123.  During active operations one or more veterinary collecting stations will be established by the mobile section in the vicinity of the bulk of the animals of the division in action. The situation of such dressing stations will be announced in divisional orders. Wounded or injured animals will be sent direct to the nearest station. During a stationary action veterinary officers attached to mobile organizations will endeavor to organize first-aid dressing stations in their unit and will send all wounded horses, after they have received first aid, in bunches to the collecting station, placing the senior noncommissioned officer in charge of the party with instructions to prevent all straggling and to return with his party at once on completion of his duty. During a moving action veterinary officers will still endeavor to organize a system of evacuating wounded horses and so prevent great and unnecessary straggling. During an action veterinary officers will keep the division veterinarian advised of the animal casualties sustained daily in their organizations.

124.  Where deemed desirable by the corps commander, the mobile veterinary sections of the divisions comprising the corps may be combined to form a corps mobile veterinary section.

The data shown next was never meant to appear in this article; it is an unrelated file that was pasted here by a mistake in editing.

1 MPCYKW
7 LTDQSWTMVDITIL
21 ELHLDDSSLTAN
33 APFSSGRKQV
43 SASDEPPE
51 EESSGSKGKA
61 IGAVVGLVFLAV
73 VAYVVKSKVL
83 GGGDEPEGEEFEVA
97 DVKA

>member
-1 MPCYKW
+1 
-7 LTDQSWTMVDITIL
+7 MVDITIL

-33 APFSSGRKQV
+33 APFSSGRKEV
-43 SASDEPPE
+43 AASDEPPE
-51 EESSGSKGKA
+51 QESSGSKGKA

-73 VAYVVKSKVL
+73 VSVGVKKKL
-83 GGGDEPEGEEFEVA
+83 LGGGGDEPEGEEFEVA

125.  Base veterinary hospitals are stationary organizations located on lines of communication at such places as circumstances indicate to be advisable. The choice of a site for a base hospital will necessarily be influenced by local conditions, but consideration should be given to its accessibility to the railroad station or siding at which animals consigned to it would be unloaded, the adequacy of the water supply, and the facilities for obtaining supplies and forage. Advantage should be taken of any available buildings which can be adapted to the requirements of a hospital in providing shelter for sick and debilitated animals. When no buildings are available, the hospital will be


constructed according to plans suggested by the chief veterinarian in cooperation with the Quartermaster Corps and approved by the commander in chief.

126.  Base hospital accommodation will be provided on a basis of 10 per cent of animal strength.

127.  All sick and injured animals, except those which may be treated in the organization to which they belong or in the mobile veterinary section, will be transferred to a base hospital for treatment, and when cured will be transferred to the nearest remount depot.